Henry Marshall Sales, ex RN – can anyone add to the story please?

My musical chum Kathy Sales likes to research her family. If anyone can fill in some of the gaps in the story of her granddad, including the ranks shown in the photographs (neither Kathy or I understand them), please drop me a line at gmatkin@gmail.com and I’ll pass it along.

My grandfather, Henry Marshall Sales, was not from a sailing family at all: his father John Sales was born into a farm labouring family in Horsmonden, Kent, England and as a young man became a steam locomotive cleaner, fireman and then engine driver working out of the London, Chatham and Dover Railway Company in Camberwell.

Granddad was born in Camberwell in 1891. A member of the first generation of his family to be educated, he did well at school. By the 1911 census Granddad was working as a clerk in an omnibus company, and after war service he worked in the finance department of London Transport, remaining there for the rest of this working life. It is the later part of his war service that is of interest here.

Prior to World War One, Granddad was in the territorial army, but unfortunately, the records for Granddad’s service in the army do not exist – they were probably destroyed in the Blitz in 1941. However, his later Royal Navy service record is available, as are a number of photos that have passed down to me, plus a later news cutting.

Granddad’s Royal Navy service began on 1st May 1917 age 25, after the Battle of Jutland. We don’t what made him switch to being a sailor. He was assigned to HMS Vivid I, Wikipedia reports was a section within the Navy barracks at Devonport, and was renamed HMS Drake in 1934. It is here that he received training in seamanship, signalling and telegraphy. I have his hat band for Vivid.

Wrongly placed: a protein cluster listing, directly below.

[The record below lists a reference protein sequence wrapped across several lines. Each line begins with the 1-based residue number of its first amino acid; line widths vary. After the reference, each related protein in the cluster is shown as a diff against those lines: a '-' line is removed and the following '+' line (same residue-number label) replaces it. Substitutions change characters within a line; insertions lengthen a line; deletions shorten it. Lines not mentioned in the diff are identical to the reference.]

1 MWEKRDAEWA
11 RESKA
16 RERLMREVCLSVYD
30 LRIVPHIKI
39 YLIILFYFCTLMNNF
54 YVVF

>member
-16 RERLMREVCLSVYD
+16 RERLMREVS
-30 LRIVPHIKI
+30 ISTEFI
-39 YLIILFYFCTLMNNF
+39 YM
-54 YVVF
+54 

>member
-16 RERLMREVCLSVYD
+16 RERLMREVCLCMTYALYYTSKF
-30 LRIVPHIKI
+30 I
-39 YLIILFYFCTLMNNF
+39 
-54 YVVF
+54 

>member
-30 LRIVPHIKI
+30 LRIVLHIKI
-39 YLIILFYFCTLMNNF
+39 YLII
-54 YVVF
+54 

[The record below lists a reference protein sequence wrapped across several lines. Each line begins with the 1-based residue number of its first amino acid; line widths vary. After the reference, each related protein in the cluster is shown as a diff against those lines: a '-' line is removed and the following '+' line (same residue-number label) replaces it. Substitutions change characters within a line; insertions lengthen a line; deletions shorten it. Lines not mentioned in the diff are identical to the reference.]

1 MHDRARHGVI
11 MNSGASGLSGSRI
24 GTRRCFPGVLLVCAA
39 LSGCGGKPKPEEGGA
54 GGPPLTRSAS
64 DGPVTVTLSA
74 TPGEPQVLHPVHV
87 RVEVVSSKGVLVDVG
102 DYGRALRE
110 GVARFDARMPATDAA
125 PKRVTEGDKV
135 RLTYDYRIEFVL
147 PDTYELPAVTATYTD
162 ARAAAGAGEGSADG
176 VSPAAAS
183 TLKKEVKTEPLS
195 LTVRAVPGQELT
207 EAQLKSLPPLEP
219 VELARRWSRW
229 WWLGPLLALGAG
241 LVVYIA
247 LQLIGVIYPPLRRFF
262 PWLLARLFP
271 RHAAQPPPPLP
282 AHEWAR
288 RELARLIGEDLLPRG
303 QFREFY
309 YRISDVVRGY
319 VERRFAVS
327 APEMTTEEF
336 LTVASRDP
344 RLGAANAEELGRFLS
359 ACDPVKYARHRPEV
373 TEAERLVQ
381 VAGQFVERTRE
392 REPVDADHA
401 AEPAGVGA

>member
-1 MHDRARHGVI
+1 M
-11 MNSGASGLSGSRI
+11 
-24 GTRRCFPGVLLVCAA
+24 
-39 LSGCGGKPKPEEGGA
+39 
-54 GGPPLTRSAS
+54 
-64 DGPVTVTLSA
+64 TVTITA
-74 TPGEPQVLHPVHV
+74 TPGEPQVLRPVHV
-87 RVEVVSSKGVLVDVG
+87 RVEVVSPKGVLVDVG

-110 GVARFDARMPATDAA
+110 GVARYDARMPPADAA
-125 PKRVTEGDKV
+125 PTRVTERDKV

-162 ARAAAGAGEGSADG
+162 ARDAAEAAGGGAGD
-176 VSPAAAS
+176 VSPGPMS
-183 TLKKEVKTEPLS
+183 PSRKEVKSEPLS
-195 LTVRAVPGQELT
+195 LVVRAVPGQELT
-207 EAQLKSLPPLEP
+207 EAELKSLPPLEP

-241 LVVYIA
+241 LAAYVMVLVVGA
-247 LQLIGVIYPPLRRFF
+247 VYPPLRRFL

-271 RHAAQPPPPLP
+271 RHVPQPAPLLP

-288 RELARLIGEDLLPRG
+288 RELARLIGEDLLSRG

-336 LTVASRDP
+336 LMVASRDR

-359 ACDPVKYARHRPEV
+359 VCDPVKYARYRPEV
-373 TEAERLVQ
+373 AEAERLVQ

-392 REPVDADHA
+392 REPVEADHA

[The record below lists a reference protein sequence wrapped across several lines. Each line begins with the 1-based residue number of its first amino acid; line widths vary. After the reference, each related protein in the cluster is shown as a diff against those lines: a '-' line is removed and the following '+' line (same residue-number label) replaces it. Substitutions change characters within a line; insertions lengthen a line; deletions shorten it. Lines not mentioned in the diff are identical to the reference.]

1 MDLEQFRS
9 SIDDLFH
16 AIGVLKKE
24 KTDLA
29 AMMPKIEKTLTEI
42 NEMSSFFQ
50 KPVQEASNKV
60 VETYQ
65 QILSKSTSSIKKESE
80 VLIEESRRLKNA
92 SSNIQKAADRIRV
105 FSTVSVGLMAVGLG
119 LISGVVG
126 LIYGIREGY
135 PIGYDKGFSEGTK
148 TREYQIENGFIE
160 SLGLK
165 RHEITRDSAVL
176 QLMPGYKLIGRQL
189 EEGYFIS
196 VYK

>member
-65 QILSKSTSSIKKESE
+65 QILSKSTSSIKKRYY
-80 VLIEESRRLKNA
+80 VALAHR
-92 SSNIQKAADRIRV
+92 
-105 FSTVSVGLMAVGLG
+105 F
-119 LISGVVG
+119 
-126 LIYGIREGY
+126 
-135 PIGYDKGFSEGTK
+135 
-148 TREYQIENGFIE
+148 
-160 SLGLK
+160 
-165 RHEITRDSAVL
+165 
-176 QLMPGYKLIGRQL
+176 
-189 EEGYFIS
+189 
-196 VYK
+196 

From Vivid I, Granddad was assigned to HMS Barham on 3rd August 1917. She had seen active service at Jutland on 31st May 1916, with 26 men killed and 37 wounded. There is information HMS Barham here here  and here, and Youtube has a video of her sinking.

I believe that all of the photographs taken on board ship that accompany this article were taken on HMS Barham, including the one of the starboard watch, in which the sailors look as if they are taking a break from a bit of amateur thespianism.

I fancy that amateur dramatics were used partly for entertainment, and partly to help with the teamwork spirit and bring everyone together. All of the photographs look far removed from a theatre of war, except for the evidence of a gun or two on the ship, with the sailors in relaxed attitudes.

Following Jutland, HMS Barham does not seem to have seen further enemy action during World War One.

She had been repaired and had a major refit before Granddad joined her. Wikipedia states that her repairs were complete by 5th July 1916, and various guns and control equipment were fitted by the end of July 1917. I have an idea that she was used for training at sea, to give sailors some real experience, even though it was still wartime, although there are no mentions of this online.

She was also in a battle-ready position if required. Granddad was still pretty green for a seaman after just one year’s service, so training at sea would have been beneficial.

Granddad’s time on board HMS Barham ended on 21st December 1917, and the next day he was back at Devonport, in the Vivid I section, to continue his land-based training. This continued until 29th April 1918, after which he was assigned to HMS Blake (Walker) – I have his hat band for Walker. Looking up this ship is a little confusing. There was an HMS Walker (D27), a W-class destroyer, which saw service in the final months of World War One , but there was also HMS Blake (1889), named in honour of Admiral Robert Blake, which was converted into a destroyer ship in 1907 and served throughout the War as a depot ship to the 11th Destroyer Flotilla of the Grand Fleet.